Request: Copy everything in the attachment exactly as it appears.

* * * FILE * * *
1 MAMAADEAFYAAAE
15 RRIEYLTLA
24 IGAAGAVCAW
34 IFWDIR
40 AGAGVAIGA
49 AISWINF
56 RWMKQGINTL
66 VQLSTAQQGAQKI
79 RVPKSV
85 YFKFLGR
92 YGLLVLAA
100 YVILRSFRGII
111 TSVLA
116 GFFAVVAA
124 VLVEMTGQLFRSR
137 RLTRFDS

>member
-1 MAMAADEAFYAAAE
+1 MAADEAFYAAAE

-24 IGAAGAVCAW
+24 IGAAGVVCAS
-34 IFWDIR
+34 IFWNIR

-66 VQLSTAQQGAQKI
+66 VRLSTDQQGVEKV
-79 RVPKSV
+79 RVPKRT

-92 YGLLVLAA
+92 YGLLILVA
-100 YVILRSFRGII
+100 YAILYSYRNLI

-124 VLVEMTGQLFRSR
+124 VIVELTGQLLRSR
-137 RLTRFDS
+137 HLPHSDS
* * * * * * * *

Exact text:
1 MAMAADEAFYAAAE
15 RRIEYLTLA
24 IGAAGAVCAW
34 IFWDIR
40 AGAGVAIGA
49 AISWINF
56 RWMKQGINTL
66 VQLSTAQQGAQKI
79 RVPKSV
85 YFKFLGR
92 YGLLVLAA
100 YVILRSFRGII
111 TSVLA
116 GFFAVVAA
124 VLVEMTGQLFRSR
137 RLTRFDS

>member
-1 MAMAADEAFYAAAE
+1 MAADEAFYAAAE

-24 IGAAGAVCAW
+24 IGAAGVVCAS
-34 IFWDIR
+34 IFWNIR

-66 VQLSTAQQGAQKI
+66 VRLSTDQQGVEKV
-79 RVPKSV
+79 RVPKRT

-92 YGLLVLAA
+92 YGLLILVA
-100 YVILRSFRGII
+100 YAILYSYRNLI

-124 VLVEMTGQLFRSR
+124 VIVELTGQLLRSR
-137 RLTRFDS
+137 HLPHSDS